Heath Talks Assessment in Austere Times

 

Before Dr. Fred Heath joined the University of Texas Libraries as Vice Provost and Director, he had spent several years at Texas A&M with a team of faculty and research professionals developing and honing an assessment tool called LibQUAL+™. With a certain degree of prescience, his earlier work has given the Libraries a leg up in dealing with the economic downturn.

Dr. Heath took some time to discuss his experience and perspective on the vital role of assessment in building a library.

So, why do assessment?

Fred Heath: I think this pressure for accountability has always been part of the public sector where it’s really hard to measure bottom lines. If you’re going to succeed in advancing your program then you are going to have to have some structure that relates investments to outcomes, and there aren’t many tools to measure our “profits and losses” in the public sector. For several years we’d been searching and we found a tool called SERVQUAL that was used with great success in the private sector, and we also had a great relationship with the developers of that tool. We started noodling there, and it grew.

There were three young professors in the College of Business at Texas A&M – assistant professors at the time they started developing SERVQUAL – who needed a research protocol, and grew it into, perhaps, the most significant user satisfaction survey in that sector. It applied to everything from aircraft companies, to insurance, to restaurants. And one day we visited with the professor who was still there – the other two are now employed elsewhere around the world in higher education – and asked, “Do you think we can redirect SERVQUAL to the not-for-profit sector, specifically to education, and then even more specifically to libraries?” And we were really cautious, because it was a shameless emulation of what those three researchers were trying to do, but he was hugely supportive, open to the idea, and, in fact, all three of those developers have lent time to us over and again to help us build the tool that LibQUAL+™ became. Without them, without that beginning, I doubt we would’ve had the perspective and background ever to get it launched.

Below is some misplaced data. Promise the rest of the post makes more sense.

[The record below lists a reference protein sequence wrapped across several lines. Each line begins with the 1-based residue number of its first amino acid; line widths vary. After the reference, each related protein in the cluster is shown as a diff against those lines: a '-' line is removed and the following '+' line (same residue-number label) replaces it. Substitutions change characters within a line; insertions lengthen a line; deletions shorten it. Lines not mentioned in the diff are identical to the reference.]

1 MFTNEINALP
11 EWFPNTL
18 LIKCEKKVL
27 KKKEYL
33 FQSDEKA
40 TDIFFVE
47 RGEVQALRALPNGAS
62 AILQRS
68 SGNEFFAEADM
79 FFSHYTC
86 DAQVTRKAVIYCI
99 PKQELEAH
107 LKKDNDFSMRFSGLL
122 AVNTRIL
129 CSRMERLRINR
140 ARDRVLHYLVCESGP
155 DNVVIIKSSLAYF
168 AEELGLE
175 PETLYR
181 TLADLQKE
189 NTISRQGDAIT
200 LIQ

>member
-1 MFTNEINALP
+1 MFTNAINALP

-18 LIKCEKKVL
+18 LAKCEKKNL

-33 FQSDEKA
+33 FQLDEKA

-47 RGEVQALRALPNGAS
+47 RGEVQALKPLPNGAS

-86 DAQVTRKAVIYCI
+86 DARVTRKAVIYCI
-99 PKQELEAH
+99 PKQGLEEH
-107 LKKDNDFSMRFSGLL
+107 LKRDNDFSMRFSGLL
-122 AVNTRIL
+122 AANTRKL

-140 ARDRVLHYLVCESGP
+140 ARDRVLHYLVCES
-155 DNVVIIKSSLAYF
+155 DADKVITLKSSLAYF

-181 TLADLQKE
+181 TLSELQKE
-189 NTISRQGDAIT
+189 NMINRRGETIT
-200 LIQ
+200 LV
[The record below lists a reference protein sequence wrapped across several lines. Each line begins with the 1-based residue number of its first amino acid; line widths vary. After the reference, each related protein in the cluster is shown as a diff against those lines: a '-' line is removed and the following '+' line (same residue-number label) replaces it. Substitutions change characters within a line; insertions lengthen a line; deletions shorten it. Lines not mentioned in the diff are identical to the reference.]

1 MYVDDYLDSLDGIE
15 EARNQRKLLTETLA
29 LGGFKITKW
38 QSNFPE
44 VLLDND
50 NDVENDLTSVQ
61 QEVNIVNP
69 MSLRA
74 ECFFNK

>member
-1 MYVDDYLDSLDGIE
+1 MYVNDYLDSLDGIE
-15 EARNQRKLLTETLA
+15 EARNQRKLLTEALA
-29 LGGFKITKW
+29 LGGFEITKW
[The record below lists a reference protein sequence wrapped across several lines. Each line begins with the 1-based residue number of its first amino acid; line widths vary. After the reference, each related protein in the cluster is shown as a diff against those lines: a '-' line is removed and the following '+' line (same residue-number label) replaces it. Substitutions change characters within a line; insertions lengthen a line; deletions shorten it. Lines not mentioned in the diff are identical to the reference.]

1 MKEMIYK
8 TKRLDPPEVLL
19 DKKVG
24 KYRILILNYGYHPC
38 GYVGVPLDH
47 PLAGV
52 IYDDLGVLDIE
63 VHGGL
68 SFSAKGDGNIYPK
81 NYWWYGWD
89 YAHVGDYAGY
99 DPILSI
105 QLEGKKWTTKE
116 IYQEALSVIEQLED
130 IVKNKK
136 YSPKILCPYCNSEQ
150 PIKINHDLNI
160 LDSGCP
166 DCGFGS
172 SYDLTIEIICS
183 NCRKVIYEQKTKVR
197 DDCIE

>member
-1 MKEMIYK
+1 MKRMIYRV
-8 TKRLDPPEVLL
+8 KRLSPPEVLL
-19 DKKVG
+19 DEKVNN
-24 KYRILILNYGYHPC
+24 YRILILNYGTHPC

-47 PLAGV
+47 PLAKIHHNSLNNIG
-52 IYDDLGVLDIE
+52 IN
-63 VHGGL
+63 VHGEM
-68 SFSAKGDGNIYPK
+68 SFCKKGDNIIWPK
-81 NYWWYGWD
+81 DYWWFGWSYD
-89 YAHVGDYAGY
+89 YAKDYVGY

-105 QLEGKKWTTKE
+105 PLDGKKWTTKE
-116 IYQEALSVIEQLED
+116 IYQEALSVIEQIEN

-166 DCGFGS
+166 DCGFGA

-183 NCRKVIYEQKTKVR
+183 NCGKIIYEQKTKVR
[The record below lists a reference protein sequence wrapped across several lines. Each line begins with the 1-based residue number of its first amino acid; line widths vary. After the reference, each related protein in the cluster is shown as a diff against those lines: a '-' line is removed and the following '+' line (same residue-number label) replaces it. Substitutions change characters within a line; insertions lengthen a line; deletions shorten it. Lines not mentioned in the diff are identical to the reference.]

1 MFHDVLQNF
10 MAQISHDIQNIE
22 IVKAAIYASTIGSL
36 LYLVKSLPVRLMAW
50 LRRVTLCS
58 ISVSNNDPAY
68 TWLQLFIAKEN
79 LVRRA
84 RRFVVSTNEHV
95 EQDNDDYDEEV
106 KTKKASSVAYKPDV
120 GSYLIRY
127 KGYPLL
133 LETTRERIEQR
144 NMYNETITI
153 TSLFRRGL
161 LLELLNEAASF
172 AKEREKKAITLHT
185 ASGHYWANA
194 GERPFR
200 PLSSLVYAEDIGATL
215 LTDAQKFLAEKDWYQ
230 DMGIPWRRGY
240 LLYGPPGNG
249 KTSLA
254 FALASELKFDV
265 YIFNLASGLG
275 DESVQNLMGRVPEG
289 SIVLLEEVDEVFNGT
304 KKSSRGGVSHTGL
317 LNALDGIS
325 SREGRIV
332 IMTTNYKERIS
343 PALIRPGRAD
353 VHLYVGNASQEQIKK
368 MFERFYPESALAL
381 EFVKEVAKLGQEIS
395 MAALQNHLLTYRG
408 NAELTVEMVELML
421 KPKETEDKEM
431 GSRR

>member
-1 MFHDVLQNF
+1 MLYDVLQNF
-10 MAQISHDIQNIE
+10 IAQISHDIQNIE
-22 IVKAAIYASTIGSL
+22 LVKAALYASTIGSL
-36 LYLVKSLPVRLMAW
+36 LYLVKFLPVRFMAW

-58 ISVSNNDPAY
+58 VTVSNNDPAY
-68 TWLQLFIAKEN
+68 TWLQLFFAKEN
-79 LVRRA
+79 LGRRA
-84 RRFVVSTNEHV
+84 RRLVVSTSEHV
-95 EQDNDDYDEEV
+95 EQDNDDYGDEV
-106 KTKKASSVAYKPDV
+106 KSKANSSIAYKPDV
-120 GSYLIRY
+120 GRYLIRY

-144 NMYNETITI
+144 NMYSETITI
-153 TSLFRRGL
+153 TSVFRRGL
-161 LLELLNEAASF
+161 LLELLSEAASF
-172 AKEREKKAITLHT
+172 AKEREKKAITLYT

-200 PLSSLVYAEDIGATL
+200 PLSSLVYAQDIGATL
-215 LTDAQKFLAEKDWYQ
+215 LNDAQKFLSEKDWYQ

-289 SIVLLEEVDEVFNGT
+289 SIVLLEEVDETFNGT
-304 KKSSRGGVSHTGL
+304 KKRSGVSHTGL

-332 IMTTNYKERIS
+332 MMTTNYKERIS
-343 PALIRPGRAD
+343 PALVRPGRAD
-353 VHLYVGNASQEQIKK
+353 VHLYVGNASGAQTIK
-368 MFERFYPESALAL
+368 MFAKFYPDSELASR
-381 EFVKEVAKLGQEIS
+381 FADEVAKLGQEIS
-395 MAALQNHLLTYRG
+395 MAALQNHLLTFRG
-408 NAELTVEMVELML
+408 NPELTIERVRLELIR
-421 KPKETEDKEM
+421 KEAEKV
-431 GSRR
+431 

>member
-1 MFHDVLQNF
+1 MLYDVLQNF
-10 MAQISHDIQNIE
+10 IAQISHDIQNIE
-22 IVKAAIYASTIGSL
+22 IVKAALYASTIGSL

How important was it for the development of LibQUAL+™ to have faculty members as part of the development team?

FH: We could never have done this without the methodologists and the economists and the statisticians that we had on our side. And we, ourselves, were faculty in our own specialties, but not those skill sets. It was bringing all of those tools, all of that commitment, an emerging awareness of survey protocols in a nascent Web environment…we’d had no clue how we’d plan to do this on paper, and one of the methodologists said, “You know, I think we can do this on the Web pretty soon.” So, it took a village to build it; it took many different types of faculty to make it happen. Continue reading

TPA Giveaways Are Back – Season Subscription Contest

Last year, followers of Tex Libris and friends and followers of the Libraries Facebook page and Twitter feed got to participate in contests for tickets to events that were part of the Texas Performing Arts 2010-11 season.

We’re happy to say that we’ve partnered with TPA again for the 2011-12 season, and we’ll soon be kicking off the promotion with a pair of tickets to an as-yet-unspecified performance.

While you’re waiting for our first giveaway, enter TPA’s big opening contest for a season subscription (four pairs of tickets!) to upcoming performances.